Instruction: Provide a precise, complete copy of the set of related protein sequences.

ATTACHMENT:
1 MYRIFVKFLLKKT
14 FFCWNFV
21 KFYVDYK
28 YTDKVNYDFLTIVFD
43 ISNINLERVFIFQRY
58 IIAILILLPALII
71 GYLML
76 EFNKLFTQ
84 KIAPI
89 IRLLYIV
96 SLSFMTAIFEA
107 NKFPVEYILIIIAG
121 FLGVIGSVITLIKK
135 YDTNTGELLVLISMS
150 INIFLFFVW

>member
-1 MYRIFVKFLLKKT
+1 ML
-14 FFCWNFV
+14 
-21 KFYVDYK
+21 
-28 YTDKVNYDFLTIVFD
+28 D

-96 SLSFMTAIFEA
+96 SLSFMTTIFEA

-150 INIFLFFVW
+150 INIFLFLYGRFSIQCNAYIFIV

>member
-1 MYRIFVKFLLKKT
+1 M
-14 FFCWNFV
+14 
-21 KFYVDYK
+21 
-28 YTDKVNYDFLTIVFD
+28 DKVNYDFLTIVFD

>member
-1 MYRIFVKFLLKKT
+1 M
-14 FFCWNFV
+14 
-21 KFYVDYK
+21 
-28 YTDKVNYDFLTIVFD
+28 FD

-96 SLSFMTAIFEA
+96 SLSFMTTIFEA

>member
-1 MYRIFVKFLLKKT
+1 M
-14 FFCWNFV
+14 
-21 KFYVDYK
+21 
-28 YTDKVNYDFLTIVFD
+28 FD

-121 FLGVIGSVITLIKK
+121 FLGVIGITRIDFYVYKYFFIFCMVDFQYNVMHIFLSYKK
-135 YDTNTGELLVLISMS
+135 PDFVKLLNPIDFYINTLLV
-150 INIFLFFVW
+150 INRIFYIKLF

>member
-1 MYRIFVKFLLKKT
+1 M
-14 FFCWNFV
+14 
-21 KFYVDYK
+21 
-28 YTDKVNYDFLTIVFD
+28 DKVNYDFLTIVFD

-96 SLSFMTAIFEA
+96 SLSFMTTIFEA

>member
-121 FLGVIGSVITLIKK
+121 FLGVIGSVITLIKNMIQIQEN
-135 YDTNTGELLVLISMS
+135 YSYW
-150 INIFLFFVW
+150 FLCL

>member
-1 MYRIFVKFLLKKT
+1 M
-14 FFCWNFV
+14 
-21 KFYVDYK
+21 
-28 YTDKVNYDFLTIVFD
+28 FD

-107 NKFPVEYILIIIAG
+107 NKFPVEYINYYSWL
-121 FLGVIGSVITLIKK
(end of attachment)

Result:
1 MYRIFVKFLLKKT
14 FFCWNFV
21 KFYVDYK
28 YTDKVNYDFLTIVFD
43 ISNINLERVFIFQRY
58 IIAILILLPALII
71 GYLML
76 EFNKLFTQ
84 KIAPI
89 IRLLYIV
96 SLSFMTAIFEA
107 NKFPVEYILIIIAG
121 FLGVIGSVITLIKK
135 YDTNTGELLVLISMS
150 INIFLFFVW

>member
-1 MYRIFVKFLLKKT
+1 ML
-14 FFCWNFV
+14 
-21 KFYVDYK
+21 
-28 YTDKVNYDFLTIVFD
+28 D

-96 SLSFMTAIFEA
+96 SLSFMTTIFEA

-150 INIFLFFVW
+150 INIFLFLYGRFSIQCNAYIFIV

>member
-1 MYRIFVKFLLKKT
+1 M
-14 FFCWNFV
+14 
-21 KFYVDYK
+21 
-28 YTDKVNYDFLTIVFD
+28 DKVNYDFLTIVFD

>member
-1 MYRIFVKFLLKKT
+1 M
-14 FFCWNFV
+14 
-21 KFYVDYK
+21 
-28 YTDKVNYDFLTIVFD
+28 FD

-96 SLSFMTAIFEA
+96 SLSFMTTIFEA

>member
-1 MYRIFVKFLLKKT
+1 M
-14 FFCWNFV
+14 
-21 KFYVDYK
+21 
-28 YTDKVNYDFLTIVFD
+28 FD

-121 FLGVIGSVITLIKK
+121 FLGVIGITRIDFYVYKYFFIFCMVDFQYNVMHIFLSYKK
-135 YDTNTGELLVLISMS
+135 PDFVKLLNPIDFYINTLLV
-150 INIFLFFVW
+150 INRIFYIKLF

>member
-1 MYRIFVKFLLKKT
+1 M
-14 FFCWNFV
+14 
-21 KFYVDYK
+21 
-28 YTDKVNYDFLTIVFD
+28 DKVNYDFLTIVFD

-96 SLSFMTAIFEA
+96 SLSFMTTIFEA

>member
-121 FLGVIGSVITLIKK
+121 FLGVIGSVITLIKNMIQIQEN
-135 YDTNTGELLVLISMS
+135 YSYW
-150 INIFLFFVW
+150 FLCL

>member
-1 MYRIFVKFLLKKT
+1 M
-14 FFCWNFV
+14 
-21 KFYVDYK
+21 
-28 YTDKVNYDFLTIVFD
+28 FD

-107 NKFPVEYILIIIAG
+107 NKFPVEYINYYSWL
-121 FLGVIGSVITLIKK